But daunting as the problems remain, the appeal of Internet voting is great, particularly to voters who live far from polling places and who could never be accused of laziness — like American soldiers abroad. The Defense Department, through its Federal Voting Assistance program, has been developing a system called the Secure Electronic Registration and Voting Experiment, or SERVE. The system was designed to be used on a trial basis by some states during the 2004 primary election season, and then to be used in the general election by Arkansas, Florida, Hawaii, North Carolina, South Carolina, Utah, and Washington, allowing residents of those states who were stationed abroad to vote online from any Internet-enabled computer. Eventually, it was thought that the program could be expanded to provide voting services to all eligible overseas citizens, including both civilians and military personnel and their dependents — a population that exceeds five million Americans.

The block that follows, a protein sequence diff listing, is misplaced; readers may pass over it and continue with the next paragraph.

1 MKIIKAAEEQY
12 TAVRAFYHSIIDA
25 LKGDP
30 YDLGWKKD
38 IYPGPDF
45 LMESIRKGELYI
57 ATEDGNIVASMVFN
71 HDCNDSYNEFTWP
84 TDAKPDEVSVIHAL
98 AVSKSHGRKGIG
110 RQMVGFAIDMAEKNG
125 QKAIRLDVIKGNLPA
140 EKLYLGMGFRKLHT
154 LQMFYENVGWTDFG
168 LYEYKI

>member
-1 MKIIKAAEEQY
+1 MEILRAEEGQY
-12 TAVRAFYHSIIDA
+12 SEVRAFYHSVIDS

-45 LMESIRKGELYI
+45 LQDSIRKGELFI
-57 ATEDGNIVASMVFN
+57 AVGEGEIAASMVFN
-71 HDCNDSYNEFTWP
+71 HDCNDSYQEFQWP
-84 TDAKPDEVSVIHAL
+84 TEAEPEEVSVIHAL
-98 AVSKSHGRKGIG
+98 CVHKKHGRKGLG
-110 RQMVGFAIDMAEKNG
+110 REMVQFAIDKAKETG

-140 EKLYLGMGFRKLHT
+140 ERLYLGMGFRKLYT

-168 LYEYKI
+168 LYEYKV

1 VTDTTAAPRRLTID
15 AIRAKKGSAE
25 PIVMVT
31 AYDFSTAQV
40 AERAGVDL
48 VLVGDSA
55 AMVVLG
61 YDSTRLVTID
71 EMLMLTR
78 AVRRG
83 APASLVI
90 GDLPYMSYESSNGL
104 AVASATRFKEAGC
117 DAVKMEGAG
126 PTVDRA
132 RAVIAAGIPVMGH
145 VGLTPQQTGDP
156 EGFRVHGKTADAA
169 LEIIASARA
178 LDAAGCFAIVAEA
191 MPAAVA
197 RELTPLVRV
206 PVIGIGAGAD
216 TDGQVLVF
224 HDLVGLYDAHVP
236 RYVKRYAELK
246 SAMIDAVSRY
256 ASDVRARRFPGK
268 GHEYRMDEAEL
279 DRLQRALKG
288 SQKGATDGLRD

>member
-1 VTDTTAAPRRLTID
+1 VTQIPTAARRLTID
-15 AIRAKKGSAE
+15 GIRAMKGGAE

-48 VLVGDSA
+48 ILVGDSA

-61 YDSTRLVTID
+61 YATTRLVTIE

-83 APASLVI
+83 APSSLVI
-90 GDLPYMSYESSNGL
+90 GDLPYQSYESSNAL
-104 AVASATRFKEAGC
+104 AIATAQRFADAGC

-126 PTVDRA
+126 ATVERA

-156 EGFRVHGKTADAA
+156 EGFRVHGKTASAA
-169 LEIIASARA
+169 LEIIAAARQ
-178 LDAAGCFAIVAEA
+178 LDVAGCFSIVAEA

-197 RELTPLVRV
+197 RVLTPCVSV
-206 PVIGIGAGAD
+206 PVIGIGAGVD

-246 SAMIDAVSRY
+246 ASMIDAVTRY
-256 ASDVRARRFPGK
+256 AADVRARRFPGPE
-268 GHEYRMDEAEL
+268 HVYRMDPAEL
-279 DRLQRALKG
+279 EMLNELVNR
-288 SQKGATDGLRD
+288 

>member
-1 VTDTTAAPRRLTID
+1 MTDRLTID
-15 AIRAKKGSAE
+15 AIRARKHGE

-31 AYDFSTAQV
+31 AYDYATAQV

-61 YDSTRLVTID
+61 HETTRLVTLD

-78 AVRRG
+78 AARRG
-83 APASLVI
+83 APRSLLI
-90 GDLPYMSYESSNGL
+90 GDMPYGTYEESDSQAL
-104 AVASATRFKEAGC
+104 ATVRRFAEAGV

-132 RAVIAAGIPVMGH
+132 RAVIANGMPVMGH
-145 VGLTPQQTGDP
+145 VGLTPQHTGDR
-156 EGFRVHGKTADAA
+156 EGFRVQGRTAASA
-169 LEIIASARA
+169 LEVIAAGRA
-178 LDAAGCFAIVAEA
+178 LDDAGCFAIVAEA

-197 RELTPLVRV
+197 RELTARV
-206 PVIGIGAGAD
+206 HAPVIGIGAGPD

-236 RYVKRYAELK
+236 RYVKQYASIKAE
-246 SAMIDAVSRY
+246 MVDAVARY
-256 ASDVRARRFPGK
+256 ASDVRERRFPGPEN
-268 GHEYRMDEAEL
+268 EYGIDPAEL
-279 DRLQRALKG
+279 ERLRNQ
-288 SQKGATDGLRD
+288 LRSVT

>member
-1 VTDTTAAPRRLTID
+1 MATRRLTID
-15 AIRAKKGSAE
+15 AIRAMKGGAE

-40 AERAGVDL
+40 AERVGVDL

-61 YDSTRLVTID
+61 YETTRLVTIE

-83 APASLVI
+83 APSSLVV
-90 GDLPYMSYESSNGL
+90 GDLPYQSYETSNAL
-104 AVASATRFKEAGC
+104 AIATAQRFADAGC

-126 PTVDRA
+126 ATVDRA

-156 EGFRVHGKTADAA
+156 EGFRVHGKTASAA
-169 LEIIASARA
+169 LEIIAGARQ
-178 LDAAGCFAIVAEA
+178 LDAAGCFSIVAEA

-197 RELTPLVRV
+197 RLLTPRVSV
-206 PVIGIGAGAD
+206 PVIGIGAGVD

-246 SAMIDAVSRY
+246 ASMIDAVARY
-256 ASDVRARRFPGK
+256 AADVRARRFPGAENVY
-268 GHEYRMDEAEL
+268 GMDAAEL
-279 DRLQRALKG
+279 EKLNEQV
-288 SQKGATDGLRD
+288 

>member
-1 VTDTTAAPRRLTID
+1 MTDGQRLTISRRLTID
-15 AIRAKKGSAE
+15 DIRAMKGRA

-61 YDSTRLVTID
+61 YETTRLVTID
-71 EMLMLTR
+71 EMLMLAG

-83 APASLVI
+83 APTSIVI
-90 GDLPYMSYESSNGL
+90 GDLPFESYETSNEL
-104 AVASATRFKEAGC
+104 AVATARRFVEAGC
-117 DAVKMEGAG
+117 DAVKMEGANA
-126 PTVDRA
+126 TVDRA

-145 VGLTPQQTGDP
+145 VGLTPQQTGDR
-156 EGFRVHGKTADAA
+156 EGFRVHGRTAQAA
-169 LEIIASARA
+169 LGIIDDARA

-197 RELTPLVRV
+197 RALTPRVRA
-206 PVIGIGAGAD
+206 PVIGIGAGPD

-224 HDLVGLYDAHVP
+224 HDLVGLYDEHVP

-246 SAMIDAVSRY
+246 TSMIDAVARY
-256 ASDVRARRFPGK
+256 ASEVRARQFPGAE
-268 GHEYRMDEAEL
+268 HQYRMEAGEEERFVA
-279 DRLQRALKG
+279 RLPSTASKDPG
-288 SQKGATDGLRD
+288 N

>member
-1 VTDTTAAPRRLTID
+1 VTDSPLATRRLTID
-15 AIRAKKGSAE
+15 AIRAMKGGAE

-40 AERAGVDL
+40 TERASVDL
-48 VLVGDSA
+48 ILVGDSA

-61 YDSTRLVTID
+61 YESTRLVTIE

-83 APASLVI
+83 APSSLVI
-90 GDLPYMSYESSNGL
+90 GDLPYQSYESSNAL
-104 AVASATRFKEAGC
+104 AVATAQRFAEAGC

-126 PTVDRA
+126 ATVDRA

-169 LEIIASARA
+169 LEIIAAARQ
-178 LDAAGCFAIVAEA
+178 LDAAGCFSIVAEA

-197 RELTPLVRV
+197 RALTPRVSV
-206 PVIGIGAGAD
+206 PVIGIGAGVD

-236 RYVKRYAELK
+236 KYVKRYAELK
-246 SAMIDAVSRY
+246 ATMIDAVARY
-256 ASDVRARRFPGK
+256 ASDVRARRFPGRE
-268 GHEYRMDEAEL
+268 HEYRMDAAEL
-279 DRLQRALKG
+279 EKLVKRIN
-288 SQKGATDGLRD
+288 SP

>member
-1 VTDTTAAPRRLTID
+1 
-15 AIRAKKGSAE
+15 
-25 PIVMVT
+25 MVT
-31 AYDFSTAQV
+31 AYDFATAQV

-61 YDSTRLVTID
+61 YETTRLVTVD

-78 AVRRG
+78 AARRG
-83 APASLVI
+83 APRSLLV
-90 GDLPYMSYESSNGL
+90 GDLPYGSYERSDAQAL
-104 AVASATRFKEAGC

But as the system was nearing its first phase of use, a panel of government-commissioned experts released a report in mid-January raising serious questions about security. The panel concluded that SERVE has “fundamental security problems that leave it vulnerable to a variety of well-known cyberattacks, any one of which could be catastrophic.” Such attacks, they worried, “could have a devastating effect on public confidence in elections.”
A new method of voting, the panel argued, should not be allowed to introduce serious new risks that were never otherwise present. The SERVE system exposes the election process to the dangers of viruses, worms, hackers, and intruders, and gives up too much security for the sake of convenience. The problem, according to the report, was not the fault of the Pentagon, or of Accenture, the company that built the SERVE system and software. Indeed, the panel remained sanguine about the future potential of such technology in any form, writing that “there really is no good way to build such a voting system without a radical change in overall architecture of the Internet and the PC, or some unforeseen security breakthrough. The SERVE project is thus too far ahead of its time, and should wait until there is a much improved security infrastructure to build upon.”